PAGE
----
9.13.2006

Maria Ouspenskaya in Dodsworth - Supporting Actress Sundays (Wednesday Edition)

When the 1936 roster for September's Supporting Actress Sundays came up for review, Lulu had no frickin' idea who the hell Maria Ouspenskaya was. Moreover, because things have been a littlecrazybusy in LuluLand of late, StinkyLulu didn't do any prep research before tossing in the dvd late last night. So. Imagine Lu's surprise when, about ten minutes from the end of the flick, Maria Ouspenskaya popped up for a single, slapdown of a scene. And StinkyLulu was all: "Oh. My. God. Is Maria Ouspenskaya Madame Ouspenskaya?! The legendary proponent of Stanislavski's System among American actors in the '20s and '30s?! The little old crone/bitch-on-wheels acting teacher -- 8th-generation impressions of whom acting geeks trade like the ├╝ber-queers trade Tallulahs?! That Madame Ouspenskaya?! Who knew?!" (Truth be told, StinkyLulu really should have known.) But 'twas exciting nonethe to have an unexpected late-night encounter with THE...


...Maria Ouspenskaya in Dodsworth (1936).
5 minutes and 27 seconds on-screen
1 scene
5% of film's total screen time

The Russian-born Ouspenskaya was a member of the legendary Moscow Art Theatre, where she studied with and was directed by Stanislavski. Ouspenskaya came to U.S. with the Moscow Art Theatre in 1922, and became one of the few who remained in New York after the theatre's storied U.S. tour. After achieving sustained success on the New York stage during the 1920s, Ouspenskaya founded the School of Dramatic Art in New York in 1929. When the school's finance's foundered during the Depression, Ouspenskaya headed to Hollywood on a dollar-gathering venture for the school. Her first Hollywood film (she had done a few Russian films) just happens to have been Dodsworth, for which she received her first of two Supporting Actress nominations, and which began a thirteen-year run as one of Hollywood's most memorable character actresses. (Ouspenskaya died in 1949 of a stroke resulting from injuries sustained in a house fire.)

In Dodsworth, Ouspenskaya plays Baroness Von Obersdorf, the imperious mother of Baron Kurt von Obersdorf -- the third European cad to "make love" to the story's female protagonist, Fran Dodsworth (Ruth Chatterton), a wealthy not-quite-divorced American simp. Baron Kurt & Fran are planning to marry and Ouspenskaya's Baroness arrives -- a wee tiny gorgon swathed in widow's black and possessing the kind of bark that makes you real scared of her bite-- to survey her son's betrothed. Simply put, Ouspenskaya's Baroness does not approve and conveys her withering disdain with near scientific precision. In perhaps the movie's most exultant moment, Ouspenskaya's Baroness slaps some sense into the sillysilly Fran: "Have you thought how little happiness there can be for the old wife of a young husband!" Of course, the impact on Fran -- whose dithering selfishness contributes the narrative through-line of the film -- doesn't last long. But the Baroness' verbal smackdown of insufferable Fran contributes one of those moments to inspire a movie-house's cheering... and Ouspenskaya manages it with clarity, precision and integrity.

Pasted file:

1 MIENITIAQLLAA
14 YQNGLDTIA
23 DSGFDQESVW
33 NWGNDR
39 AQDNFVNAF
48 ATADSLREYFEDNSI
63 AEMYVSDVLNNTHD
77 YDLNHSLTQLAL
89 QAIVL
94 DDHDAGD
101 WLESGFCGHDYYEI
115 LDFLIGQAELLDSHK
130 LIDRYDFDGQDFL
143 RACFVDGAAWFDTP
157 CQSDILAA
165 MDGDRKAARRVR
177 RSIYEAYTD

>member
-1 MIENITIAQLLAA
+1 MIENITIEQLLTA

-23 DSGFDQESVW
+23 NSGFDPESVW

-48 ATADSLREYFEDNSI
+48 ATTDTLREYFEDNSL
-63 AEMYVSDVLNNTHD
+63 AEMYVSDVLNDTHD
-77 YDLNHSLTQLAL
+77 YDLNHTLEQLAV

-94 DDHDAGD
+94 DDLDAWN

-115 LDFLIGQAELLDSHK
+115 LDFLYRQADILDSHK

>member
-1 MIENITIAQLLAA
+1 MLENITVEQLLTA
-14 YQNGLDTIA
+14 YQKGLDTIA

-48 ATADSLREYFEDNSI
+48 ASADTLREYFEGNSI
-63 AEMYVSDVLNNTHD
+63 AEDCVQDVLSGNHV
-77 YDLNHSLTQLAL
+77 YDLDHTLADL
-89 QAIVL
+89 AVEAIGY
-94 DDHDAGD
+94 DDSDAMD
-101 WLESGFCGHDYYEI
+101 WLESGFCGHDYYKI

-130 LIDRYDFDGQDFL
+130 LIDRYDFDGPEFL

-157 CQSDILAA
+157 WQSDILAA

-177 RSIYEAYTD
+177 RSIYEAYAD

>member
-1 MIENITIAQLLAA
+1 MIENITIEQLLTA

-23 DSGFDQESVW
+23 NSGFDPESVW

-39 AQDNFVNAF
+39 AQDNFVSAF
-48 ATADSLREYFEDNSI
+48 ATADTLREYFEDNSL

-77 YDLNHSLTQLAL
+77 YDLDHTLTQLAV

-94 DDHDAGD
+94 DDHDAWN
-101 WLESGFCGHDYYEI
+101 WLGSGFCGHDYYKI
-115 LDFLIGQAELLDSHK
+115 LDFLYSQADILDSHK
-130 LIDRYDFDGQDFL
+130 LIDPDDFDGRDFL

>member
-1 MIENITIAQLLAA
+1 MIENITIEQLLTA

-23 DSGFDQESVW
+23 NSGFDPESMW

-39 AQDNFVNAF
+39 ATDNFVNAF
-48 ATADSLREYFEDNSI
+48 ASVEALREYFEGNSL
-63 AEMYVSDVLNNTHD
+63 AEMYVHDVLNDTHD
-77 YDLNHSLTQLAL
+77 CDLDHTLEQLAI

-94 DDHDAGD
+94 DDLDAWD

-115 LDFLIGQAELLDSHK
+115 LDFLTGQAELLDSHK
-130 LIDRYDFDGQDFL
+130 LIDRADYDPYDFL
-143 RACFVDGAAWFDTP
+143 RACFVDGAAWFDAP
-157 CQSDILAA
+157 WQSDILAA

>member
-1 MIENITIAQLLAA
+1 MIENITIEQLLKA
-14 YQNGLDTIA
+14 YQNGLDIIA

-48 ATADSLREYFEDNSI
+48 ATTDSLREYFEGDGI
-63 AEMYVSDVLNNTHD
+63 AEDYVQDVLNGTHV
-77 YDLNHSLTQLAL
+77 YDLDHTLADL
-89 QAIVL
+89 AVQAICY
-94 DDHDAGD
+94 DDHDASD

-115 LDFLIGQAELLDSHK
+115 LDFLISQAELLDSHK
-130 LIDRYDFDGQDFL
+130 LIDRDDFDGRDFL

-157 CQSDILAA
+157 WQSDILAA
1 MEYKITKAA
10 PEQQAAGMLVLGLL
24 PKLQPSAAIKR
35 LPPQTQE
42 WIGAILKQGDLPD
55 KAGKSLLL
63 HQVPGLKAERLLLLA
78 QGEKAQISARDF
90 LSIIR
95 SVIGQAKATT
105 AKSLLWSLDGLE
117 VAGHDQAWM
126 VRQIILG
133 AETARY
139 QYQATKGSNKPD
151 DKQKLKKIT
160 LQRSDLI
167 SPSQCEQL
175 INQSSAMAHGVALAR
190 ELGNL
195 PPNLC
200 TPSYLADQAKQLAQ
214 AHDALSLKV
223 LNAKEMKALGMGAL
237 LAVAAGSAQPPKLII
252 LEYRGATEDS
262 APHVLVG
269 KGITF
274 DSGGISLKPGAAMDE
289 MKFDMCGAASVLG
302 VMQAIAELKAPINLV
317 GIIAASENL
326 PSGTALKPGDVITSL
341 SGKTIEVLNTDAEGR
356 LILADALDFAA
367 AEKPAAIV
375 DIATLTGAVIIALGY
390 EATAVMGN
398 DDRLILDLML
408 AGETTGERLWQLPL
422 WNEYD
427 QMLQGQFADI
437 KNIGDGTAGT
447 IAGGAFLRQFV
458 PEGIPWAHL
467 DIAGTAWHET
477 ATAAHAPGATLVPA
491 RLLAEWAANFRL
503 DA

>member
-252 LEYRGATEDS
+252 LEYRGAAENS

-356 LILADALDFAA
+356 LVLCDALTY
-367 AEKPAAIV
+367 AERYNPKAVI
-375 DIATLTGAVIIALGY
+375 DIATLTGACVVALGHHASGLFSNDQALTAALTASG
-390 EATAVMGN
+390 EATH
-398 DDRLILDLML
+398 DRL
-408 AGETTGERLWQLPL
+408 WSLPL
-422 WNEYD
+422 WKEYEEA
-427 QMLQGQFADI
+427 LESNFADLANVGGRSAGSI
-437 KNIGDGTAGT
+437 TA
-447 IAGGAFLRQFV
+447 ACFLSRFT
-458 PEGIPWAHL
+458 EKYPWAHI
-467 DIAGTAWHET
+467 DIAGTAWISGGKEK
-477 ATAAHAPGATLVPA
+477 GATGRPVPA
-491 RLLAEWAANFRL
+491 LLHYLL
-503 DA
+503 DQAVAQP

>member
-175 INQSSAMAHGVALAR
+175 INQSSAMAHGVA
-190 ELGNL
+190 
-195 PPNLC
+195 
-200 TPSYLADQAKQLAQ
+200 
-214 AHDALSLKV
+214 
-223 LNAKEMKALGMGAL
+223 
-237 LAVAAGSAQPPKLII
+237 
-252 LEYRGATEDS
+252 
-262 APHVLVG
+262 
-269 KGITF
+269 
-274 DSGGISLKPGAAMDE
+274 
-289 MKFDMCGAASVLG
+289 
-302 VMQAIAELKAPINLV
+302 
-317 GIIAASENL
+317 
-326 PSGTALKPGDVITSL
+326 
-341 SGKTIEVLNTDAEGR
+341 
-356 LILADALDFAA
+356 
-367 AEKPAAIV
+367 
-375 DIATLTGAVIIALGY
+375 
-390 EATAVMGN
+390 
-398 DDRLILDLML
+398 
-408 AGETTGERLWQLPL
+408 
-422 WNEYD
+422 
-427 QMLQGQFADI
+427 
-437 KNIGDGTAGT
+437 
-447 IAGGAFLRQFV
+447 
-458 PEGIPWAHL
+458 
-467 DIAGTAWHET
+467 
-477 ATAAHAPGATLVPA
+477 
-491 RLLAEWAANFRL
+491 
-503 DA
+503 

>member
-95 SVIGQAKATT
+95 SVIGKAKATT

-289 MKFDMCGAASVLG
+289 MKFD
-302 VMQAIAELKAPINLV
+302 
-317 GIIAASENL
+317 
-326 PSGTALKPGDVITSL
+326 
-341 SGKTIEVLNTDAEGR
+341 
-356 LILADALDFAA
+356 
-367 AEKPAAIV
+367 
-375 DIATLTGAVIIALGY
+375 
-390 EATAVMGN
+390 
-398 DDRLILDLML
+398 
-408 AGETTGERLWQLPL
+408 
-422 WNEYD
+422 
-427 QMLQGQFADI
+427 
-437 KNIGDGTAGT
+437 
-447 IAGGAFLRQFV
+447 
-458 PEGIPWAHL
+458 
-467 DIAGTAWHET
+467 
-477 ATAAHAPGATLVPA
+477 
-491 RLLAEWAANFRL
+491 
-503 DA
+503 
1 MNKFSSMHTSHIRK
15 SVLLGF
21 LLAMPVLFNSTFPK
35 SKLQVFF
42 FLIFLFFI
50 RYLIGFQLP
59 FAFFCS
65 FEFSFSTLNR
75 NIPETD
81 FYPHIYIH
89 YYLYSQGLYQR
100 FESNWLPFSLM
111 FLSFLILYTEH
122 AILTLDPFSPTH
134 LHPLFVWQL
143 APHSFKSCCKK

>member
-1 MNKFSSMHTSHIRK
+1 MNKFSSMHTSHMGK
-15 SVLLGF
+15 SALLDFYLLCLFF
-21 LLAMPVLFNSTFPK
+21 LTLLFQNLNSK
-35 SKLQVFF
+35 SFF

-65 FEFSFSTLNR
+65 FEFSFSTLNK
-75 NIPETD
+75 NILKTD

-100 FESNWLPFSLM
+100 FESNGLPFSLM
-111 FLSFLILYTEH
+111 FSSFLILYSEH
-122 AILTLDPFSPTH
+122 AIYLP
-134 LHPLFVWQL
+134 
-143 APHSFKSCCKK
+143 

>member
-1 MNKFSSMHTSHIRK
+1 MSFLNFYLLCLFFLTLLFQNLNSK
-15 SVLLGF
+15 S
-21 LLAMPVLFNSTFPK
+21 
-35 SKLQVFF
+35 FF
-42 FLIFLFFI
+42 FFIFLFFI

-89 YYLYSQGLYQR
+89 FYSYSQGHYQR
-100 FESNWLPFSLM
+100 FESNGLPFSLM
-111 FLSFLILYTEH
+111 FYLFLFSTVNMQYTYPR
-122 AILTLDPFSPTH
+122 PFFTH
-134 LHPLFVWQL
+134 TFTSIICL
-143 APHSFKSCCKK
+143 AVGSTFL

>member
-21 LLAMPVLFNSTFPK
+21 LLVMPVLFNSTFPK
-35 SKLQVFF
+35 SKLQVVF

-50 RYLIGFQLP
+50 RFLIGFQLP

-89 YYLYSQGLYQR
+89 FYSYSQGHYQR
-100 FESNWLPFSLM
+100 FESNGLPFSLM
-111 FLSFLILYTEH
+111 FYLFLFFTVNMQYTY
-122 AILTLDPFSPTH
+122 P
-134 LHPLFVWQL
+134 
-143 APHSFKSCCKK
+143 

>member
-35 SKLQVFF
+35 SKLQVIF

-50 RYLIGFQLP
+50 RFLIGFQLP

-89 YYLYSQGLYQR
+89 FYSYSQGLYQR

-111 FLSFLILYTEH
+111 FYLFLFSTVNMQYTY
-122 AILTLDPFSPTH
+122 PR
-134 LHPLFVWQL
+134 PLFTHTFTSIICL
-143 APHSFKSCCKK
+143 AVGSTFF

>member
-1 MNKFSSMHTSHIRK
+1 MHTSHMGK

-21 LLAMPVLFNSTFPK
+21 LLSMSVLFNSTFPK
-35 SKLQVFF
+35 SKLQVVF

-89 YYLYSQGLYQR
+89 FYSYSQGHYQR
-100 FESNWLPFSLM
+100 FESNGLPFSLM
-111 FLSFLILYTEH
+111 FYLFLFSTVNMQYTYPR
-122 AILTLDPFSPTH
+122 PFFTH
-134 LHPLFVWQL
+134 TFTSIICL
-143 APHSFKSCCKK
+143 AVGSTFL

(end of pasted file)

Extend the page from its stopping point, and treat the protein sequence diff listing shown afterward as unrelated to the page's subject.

Can't say that StinkyLulu loved the performance, but -- for what it was -- Maria Ouspenskaya's Baroness contributed some exhilarating zest to this fascinating, if tortured, contemplation on the perils of middle age. And while Mary Astor might have made for a much more satisfying Supporting Actress candidate, Ouspenskaya's just fine. Her extraordinary presence creates an indelible impression & one can't help but think that this encounter with the Baroness might well be the turning point in Fran Dodsworth's idiocy. All told, an interesting romp that reminds Lulu that -- where Supporting Actresses are concerned -- surprises lurk around every corner...

PS: And, once again, who knew of John Payne's hotness? The scene were he kisses the palm of his wife's hand as she cradles their newborn baby? Swoon/woof/swoon.

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